Why I Regularly Invade My Teenager’s Privacy

Let me just state up front that NO I’m not an idiot, YES I do remember what it’s like to be a teenager, and I completely understand that I will never know everything that my teen is up to. But, I’ve still gotta try.

Now that we’ve gotten that out of the way… *let’s move on*

why I regularly

As a parent, there is a somewhat constant struggle over what is acceptable when it comes to invading and respecting your child’s privacy. During a lunch conversation with colleagues, we discussed the subject of teens and their privacy, and whether they are entitled to any privacy at all.

Many of the decisions we make as parents are based – in part or totally – on how our parents raised us. My wonderful, beautiful, loving, graceful, wise (ok, this could go on for the entire post…) mother was the absolute best mother ever that was, until I gave birth in 1997. And while she did many things right, she’s human and there’s always something we could have done better, right? Hindsight and all. So, when I started to create my family I reflected on some of the things that I thought I could improve upon with the next generation. And, being up in their business was one of them.

How much is too much?

There is no right or wrong answer when it comes to how much is too much. You truly have to do what is best for you and your family; it is not ‘one size fits all.’ What works for me is a complete while-you-live-in-my-house-there’s-no-such-thing-as-privacy approach. Yup, I ‘invade’ my teenager’s privacy on a regular basis — with his full cooperation.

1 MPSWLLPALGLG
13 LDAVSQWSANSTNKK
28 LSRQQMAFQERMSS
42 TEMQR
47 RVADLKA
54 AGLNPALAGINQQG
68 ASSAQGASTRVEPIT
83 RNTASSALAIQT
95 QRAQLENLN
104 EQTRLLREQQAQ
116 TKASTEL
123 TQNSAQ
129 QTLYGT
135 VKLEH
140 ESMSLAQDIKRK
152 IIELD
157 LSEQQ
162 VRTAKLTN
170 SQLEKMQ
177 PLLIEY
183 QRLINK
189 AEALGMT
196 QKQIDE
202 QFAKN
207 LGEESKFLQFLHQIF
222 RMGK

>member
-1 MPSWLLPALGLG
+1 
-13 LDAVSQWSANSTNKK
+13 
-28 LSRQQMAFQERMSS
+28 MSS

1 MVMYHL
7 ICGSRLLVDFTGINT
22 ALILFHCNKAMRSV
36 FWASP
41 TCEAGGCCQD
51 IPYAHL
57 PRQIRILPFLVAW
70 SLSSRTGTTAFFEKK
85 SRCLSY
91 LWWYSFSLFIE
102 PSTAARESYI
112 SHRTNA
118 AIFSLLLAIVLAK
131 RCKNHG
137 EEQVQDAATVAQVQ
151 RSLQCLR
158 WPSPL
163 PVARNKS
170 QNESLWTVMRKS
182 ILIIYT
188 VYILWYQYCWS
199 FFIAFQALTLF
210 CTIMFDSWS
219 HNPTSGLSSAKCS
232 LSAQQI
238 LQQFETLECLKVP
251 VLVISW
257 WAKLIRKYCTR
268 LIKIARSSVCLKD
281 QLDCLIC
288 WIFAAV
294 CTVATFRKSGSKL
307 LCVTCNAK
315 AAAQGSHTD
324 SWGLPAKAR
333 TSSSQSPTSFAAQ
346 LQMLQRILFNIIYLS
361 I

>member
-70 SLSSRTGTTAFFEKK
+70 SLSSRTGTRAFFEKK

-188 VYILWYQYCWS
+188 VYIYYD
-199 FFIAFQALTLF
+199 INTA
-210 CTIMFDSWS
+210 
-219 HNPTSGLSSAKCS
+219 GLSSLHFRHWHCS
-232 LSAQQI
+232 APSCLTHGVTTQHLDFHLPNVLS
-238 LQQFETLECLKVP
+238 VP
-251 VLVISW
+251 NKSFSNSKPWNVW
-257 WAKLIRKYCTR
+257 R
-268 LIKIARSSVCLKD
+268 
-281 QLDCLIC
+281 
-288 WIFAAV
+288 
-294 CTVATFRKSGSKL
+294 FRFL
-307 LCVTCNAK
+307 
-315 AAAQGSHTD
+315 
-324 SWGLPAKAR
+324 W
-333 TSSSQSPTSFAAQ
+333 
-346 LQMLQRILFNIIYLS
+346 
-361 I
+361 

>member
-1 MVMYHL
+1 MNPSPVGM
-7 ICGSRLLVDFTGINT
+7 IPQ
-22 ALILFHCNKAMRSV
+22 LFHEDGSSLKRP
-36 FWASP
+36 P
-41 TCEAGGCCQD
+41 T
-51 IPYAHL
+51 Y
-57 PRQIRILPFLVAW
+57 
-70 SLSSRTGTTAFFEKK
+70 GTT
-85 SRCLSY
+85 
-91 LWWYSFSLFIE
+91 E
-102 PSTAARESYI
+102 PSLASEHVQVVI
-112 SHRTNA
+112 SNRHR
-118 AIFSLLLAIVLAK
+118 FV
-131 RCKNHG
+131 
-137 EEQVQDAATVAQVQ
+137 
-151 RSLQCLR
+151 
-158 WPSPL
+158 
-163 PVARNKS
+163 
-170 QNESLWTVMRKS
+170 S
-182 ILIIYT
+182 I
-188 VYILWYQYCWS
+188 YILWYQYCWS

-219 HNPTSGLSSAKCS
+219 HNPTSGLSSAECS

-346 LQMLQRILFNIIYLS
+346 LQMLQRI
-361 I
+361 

He knows why I do what I do, and while he may not like it, he understands that it is only because I love him. One of the main reasons I am committed to invading my teenager’s so-called privacy is that, although we repeatedly have many life discussions, on every topic under the sun, there is nothing like a real-time situation to bring a conversation full-circle.

Was that really supposed to keep me out? Lol

Was that really supposed to keep me out? Lol

My privacy invading tactics…

Phone Check

Phone check is a random search of his iPhone and all its contents. I review the text messages, call log, photo album, and notes. When I see something questionable, I ask him to explain (in a non-accusatory tone) and we engage in very productive conversations. It was a phone check last year that led us to have the ‘distribution of child pornography’ conversation — you know, the whole “I just forwarded the pic to my friends so they could see what she sent me” thing, well it’s actually a crime.

Room Search

At any time, I will search his bedroom. Every drawer, jean pocket, shelf, under the mattress, you name it — and always without warning. A room search led us to a conversation about staying focused and not allowing girls to entice and distract him, after I found a note from a female classmate who was inviting my son to sneak into her house one late night. Being able to talk about how he felt about this real situation was far more impactful than any hypothetical convo we have had.

Everyday Involvement

You want to go to your friend’s house? Let me talk to their parents. You’re staying after school for what? Let me talk to your teacher. I try my best to know who his friends are, know who their parents are, know his teachers, and be aware of what is going on in his daily life. This level of involvement led us to have a conversation about one of his friends that, while a nice young man, was constantly making choices that led to negative results for himself and those around him. When my teen wanted to back away from this friend, he came to me and we discussed his thoughts. My advice would have been far less insightful if I did not know who his friends are and the types of issues he was dealing with in his friendships.

Final thoughts on teenagers and their privacy…